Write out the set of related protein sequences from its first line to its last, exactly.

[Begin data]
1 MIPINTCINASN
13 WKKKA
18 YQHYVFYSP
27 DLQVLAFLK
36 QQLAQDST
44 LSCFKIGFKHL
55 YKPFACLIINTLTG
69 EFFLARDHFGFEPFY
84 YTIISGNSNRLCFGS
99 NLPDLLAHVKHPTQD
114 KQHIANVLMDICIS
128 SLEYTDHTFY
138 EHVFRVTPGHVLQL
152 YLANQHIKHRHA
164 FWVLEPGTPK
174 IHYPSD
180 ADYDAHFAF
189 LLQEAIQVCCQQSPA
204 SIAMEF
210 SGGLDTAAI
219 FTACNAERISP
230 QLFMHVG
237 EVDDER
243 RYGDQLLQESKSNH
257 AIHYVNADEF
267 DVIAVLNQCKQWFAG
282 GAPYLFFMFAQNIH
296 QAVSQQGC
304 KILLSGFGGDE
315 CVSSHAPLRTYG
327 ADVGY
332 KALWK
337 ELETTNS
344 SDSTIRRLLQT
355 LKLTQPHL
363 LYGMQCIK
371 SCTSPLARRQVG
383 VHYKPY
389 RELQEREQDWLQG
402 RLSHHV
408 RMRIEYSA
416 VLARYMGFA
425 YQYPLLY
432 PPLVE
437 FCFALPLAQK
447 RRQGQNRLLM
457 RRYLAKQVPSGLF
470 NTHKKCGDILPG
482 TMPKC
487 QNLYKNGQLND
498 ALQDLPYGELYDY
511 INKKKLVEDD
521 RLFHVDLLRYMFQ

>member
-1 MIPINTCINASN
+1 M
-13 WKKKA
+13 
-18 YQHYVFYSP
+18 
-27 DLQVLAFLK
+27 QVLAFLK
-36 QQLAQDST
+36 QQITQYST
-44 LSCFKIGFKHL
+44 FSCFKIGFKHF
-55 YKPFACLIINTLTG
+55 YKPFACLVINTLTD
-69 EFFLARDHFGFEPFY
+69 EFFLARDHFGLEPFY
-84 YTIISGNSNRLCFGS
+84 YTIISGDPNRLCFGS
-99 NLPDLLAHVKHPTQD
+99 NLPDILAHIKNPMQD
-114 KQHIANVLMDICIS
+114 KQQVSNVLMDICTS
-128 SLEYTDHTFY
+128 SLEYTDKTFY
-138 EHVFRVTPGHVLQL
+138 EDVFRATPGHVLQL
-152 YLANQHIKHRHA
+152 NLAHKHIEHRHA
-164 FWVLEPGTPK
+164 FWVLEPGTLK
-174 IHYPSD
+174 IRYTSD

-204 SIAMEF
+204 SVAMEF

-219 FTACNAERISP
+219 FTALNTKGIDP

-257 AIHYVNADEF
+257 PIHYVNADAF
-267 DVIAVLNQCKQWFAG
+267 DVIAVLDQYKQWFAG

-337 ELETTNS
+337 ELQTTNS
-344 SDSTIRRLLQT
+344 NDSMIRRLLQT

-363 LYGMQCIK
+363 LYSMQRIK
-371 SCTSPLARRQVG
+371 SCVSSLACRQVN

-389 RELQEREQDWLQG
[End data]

1 MIPINTCINASN
13 WKKKA
18 YQHYVFYSP
27 DLQVLAFLK
36 QQLAQDST
44 LSCFKIGFKHL
55 YKPFACLIINTLTG
69 EFFLARDHFGFEPFY
84 YTIISGNSNRLCFGS
99 NLPDLLAHVKHPTQD
114 KQHIANVLMDICIS
128 SLEYTDHTFY
138 EHVFRVTPGHVLQL
152 YLANQHIKHRHA
164 FWVLEPGTPK
174 IHYPSD
180 ADYDAHFAF
189 LLQEAIQVCCQQSPA
204 SIAMEF
210 SGGLDTAAI
219 FTACNAERISP
230 QLFMHVG
237 EVDDER
243 RYGDQLLQESKSNH
257 AIHYVNADEF
267 DVIAVLNQCKQWFAG
282 GAPYLFFMFAQNIH
296 QAVSQQGC
304 KILLSGFGGDE
315 CVSSHAPLRTYG
327 ADVGY
332 KALWK
337 ELETTNS
344 SDSTIRRLLQT
355 LKLTQPHL
363 LYGMQCIK
371 SCTSPLARRQVG
383 VHYKPY
389 RELQEREQDWLQG
402 RLSHHV
408 RMRIEYSA
416 VLARYMGFA
425 YQYPLLY
432 PPLVE
437 FCFALPLAQK
447 RRQGQNRLLM
457 RRYLAKQVPSGLF
470 NTHKKCGDILPG
482 TMPKC
487 QNLYKNGQLND
498 ALQDLPYGELYDY
511 INKKKLVEDD
521 RLFHVDLLRYMFQ

>member
-1 MIPINTCINASN
+1 M
-13 WKKKA
+13 
-18 YQHYVFYSP
+18 
-27 DLQVLAFLK
+27 QVLAFLK
-36 QQLAQDST
+36 QQITQYST
-44 LSCFKIGFKHL
+44 FSCFKIGFKHF
-55 YKPFACLIINTLTG
+55 YKPFACLVINTLTD
-69 EFFLARDHFGFEPFY
+69 EFFLARDHFGLEPFY
-84 YTIISGNSNRLCFGS
+84 YTIISGDPNRLCFGS
-99 NLPDLLAHVKHPTQD
+99 NLPDILAHIKNPMQD
-114 KQHIANVLMDICIS
+114 KQQVSNVLMDICTS
-128 SLEYTDHTFY
+128 SLEYTDKTFY
-138 EHVFRVTPGHVLQL
+138 EDVFRATPGHVLQL
-152 YLANQHIKHRHA
+152 NLAHKHIEHRHA
-164 FWVLEPGTPK
+164 FWVLEPGTLK
-174 IHYPSD
+174 IRYTSD

-204 SIAMEF
+204 SVAMEF

-219 FTACNAERISP
+219 FTALNTKGIDP

-257 AIHYVNADEF
+257 PIHYVNADAF
-267 DVIAVLNQCKQWFAG
+267 DVIAVLDQYKQWFAG

-337 ELETTNS
+337 ELQTTNS
-344 SDSTIRRLLQT
+344 NDSMIRRLLQT

-363 LYGMQCIK
+363 LYSMQRIK
-371 SCTSPLARRQVG
+371 SCVSSLACRQVN

-389 RELQEREQDWLQG